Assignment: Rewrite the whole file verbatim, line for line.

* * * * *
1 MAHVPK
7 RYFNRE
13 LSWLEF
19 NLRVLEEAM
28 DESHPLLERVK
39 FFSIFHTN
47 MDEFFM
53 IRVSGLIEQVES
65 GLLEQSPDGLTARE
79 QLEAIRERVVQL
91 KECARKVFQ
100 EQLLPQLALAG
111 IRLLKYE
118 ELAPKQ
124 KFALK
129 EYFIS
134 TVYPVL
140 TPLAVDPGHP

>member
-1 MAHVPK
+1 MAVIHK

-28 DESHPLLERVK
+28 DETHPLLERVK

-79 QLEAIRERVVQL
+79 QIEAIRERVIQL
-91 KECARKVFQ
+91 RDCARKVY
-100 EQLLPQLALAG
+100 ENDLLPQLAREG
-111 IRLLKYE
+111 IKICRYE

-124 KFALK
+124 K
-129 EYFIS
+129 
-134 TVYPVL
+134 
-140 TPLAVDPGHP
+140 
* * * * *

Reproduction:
1 MAHVPK
7 RYFNRE
13 LSWLEF
19 NLRVLEEAM
28 DESHPLLERVK
39 FFSIFHTN
47 MDEFFM
53 IRVSGLIEQVES
65 GLLEQSPDGLTARE
79 QLEAIRERVVQL
91 KECARKVFQ
100 EQLLPQLALAG
111 IRLLKYE
118 ELAPKQ
124 KFALK
129 EYFIS
134 TVYPVL
140 TPLAVDPGHP

>member
-1 MAHVPK
+1 MAVIHK

-28 DESHPLLERVK
+28 DETHPLLERVK

-79 QLEAIRERVVQL
+79 QIEAIRERVIQL
-91 KECARKVFQ
+91 RDCARKVY
-100 EQLLPQLALAG
+100 ENDLLPQLAREG
-111 IRLLKYE
+111 IKICRYE

-124 KFALK
+124 K
-129 EYFIS
+129 
-134 TVYPVL
+134 
-140 TPLAVDPGHP
+140 